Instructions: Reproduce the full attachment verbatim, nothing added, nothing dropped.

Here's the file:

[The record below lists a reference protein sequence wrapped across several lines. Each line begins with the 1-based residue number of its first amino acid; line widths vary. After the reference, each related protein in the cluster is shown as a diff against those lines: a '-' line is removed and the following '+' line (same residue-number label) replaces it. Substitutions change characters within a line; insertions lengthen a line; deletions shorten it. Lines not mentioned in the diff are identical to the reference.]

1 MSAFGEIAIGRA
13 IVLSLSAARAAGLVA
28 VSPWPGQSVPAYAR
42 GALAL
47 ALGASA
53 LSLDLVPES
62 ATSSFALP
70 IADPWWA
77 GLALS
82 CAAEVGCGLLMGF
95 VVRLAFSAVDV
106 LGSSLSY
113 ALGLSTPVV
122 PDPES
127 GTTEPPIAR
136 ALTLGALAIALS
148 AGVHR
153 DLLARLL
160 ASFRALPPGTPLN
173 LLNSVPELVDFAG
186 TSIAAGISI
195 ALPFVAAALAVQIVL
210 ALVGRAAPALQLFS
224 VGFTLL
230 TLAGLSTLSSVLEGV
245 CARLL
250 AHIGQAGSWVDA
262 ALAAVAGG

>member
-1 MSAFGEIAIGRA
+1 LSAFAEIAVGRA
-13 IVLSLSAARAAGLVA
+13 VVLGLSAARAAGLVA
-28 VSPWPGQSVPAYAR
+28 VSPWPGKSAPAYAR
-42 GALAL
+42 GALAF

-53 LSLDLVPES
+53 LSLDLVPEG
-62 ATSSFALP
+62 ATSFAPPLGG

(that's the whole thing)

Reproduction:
[The record below lists a reference protein sequence wrapped across several lines. Each line begins with the 1-based residue number of its first amino acid; line widths vary. After the reference, each related protein in the cluster is shown as a diff against those lines: a '-' line is removed and the following '+' line (same residue-number label) replaces it. Substitutions change characters within a line; insertions lengthen a line; deletions shorten it. Lines not mentioned in the diff are identical to the reference.]

1 MSAFGEIAIGRA
13 IVLSLSAARAAGLVA
28 VSPWPGQSVPAYAR
42 GALAL
47 ALGASA
53 LSLDLVPES
62 ATSSFALP
70 IADPWWA
77 GLALS
82 CAAEVGCGLLMGF
95 VVRLAFSAVDV
106 LGSSLSY
113 ALGLSTPVV
122 PDPES
127 GTTEPPIAR
136 ALTLGALAIALS
148 AGVHR
153 DLLARLL
160 ASFRALPPGTPLN
173 LLNSVPELVDFAG
186 TSIAAGISI
195 ALPFVAAALAVQIVL
210 ALVGRAAPALQLFS
224 VGFTLL
230 TLAGLSTLSSVLEGV
245 CARLL
250 AHIGQAGSWVDA
262 ALAAVAGG

>member
-1 MSAFGEIAIGRA
+1 LSAFAEIAVGRA
-13 IVLSLSAARAAGLVA
+13 VVLGLSAARAAGLVA
-28 VSPWPGQSVPAYAR
+28 VSPWPGKSAPAYAR
-42 GALAL
+42 GALAF

-53 LSLDLVPES
+53 LSLDLVPEG
-62 ATSSFALP
+62 ATSFAPPLGG